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A PG&E service center in San Rafael, California. Photo: Justin Sullivan/Getty Images

California's new insurance commissioner, Ricardo Lara, has received an administrative petition from consumer and environmental advocates requesting that insurance companies be required to disclose their underwriting of fossil fuel investments, given the growing impact on California of natural disasters exacerbated by climate change.

Why it matters: Globally, natural disasters cost $337 billion in 2017. As the ultimate bearer of risk in the financial system, the insurance industry has a stake in mitigating climate change, which has played a role in driving up these costs.

Background: One of the key roles of the insurance commissioner is to ensure solvency for insurers, so they can pay out when disasters hit. As the number of disasters linked to climate change has grown, so too has pressure to take action that would reduce both the severity of such events and their associated financial losses.

  • California has already seen one insurance company go bankrupt thanks to wildfires, and PG&E entered bankruptcy proceedings after its equipment was found likely to be at fault in a number of recent fires.
  • The states's previous insurance commissioner, Dave Jones, had called for voluntary coal divestment and pushed for greater disclosure of climate impacts, but this attempt to generate transparency was met with the threat of lawsuits from a coalition of 13 states.

What to watch: Seven of the world's largest insurance companies have already announced restrictions on underwriting of coal, yet no U.S. companies have joined them. If California were to act on this petition, it could set up a major fight: Insurers are loath to disclose such information, out of concern that it could reveal commercially sensitive information about how they assess underwriting risk.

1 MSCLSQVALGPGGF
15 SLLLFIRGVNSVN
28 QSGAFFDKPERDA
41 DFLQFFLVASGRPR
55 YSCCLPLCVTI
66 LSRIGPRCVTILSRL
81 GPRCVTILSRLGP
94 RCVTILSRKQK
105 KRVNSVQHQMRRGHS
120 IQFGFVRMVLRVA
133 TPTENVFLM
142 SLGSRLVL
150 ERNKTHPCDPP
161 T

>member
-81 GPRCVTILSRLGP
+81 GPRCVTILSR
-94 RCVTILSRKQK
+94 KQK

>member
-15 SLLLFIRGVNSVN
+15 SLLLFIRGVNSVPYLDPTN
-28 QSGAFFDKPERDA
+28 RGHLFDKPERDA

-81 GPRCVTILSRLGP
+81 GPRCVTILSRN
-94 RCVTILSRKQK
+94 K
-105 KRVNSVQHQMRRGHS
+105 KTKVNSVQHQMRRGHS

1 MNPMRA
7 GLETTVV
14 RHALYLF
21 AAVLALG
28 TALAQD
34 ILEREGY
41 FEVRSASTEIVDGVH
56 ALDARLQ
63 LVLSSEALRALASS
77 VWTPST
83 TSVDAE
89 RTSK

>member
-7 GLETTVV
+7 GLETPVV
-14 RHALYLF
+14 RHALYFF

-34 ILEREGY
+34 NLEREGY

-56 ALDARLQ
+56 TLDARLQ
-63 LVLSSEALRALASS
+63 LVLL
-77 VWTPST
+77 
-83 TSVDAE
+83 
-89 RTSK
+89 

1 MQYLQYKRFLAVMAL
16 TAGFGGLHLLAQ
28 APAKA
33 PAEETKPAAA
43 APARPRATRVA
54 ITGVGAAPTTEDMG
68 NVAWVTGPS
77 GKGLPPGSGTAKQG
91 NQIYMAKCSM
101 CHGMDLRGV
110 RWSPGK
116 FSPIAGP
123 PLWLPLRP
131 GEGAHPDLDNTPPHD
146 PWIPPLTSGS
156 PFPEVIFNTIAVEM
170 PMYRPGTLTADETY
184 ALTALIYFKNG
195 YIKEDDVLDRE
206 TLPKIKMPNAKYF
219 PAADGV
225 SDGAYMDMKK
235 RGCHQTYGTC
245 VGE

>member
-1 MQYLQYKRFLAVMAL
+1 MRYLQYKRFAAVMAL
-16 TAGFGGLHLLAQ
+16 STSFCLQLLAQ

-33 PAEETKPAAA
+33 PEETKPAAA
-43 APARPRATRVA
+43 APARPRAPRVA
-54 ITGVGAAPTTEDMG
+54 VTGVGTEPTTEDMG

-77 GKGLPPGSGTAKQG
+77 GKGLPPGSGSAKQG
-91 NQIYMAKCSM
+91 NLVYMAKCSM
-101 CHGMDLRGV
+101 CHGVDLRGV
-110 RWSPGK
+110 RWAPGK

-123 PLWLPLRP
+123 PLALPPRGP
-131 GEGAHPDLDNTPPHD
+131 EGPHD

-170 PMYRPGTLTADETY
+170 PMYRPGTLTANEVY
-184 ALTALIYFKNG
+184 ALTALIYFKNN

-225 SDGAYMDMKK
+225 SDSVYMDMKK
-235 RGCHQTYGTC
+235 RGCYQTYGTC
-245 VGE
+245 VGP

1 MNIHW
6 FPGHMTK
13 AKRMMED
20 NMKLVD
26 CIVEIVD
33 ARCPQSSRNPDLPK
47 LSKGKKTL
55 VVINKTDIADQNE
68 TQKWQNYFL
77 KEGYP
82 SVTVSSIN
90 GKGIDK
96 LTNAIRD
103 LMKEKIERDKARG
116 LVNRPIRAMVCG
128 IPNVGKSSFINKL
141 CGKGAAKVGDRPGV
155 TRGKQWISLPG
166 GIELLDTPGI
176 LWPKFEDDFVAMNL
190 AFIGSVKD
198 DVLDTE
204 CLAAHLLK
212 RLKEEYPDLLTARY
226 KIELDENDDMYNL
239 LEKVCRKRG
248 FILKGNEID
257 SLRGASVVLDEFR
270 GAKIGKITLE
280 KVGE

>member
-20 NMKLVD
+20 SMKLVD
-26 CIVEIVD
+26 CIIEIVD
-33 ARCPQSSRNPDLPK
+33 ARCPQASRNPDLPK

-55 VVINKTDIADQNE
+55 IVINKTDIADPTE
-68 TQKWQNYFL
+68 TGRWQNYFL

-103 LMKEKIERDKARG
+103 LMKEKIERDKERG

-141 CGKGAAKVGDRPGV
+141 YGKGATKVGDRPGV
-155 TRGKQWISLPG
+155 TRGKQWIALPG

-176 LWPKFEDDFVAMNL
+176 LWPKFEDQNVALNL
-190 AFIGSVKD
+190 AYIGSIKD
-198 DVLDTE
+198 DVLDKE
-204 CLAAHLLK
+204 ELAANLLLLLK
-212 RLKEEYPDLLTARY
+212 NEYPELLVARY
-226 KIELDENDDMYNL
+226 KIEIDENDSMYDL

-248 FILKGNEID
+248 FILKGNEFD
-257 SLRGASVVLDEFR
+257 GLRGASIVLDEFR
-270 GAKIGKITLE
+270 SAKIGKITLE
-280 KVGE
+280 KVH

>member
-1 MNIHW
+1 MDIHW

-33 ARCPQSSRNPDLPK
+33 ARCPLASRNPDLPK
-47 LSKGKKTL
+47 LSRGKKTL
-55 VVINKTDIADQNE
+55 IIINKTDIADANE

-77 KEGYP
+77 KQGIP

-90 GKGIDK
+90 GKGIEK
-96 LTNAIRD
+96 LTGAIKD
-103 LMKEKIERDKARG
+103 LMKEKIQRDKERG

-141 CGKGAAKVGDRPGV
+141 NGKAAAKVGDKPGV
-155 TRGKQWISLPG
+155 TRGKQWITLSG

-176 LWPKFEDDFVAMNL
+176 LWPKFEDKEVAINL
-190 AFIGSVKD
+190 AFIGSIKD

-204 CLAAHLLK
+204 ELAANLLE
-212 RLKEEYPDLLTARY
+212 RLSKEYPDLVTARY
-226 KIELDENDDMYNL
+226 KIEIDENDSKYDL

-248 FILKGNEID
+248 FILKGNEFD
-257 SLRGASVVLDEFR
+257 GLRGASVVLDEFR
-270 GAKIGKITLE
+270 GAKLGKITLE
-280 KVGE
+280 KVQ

• As a result of the petition, Commissioner Lara will have 30 days to recommend action, which could include requiring full disclosures or requesting that the state legislature address the issue.
  • Any move in California would be significant for policy across the U.S. and could have global repercussions, as California is the world's fourth largest insurance market.

Justin Guay directs global climate strategy at the Sunrise Project and advises the ClimateWorks Foundation.

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Why it matters: Researchers hope smell testing becomes as standard as the annual flu shot, helping to detect early signs of neurodegenerative diseases like Alzheimer’s and Parkinson’s.

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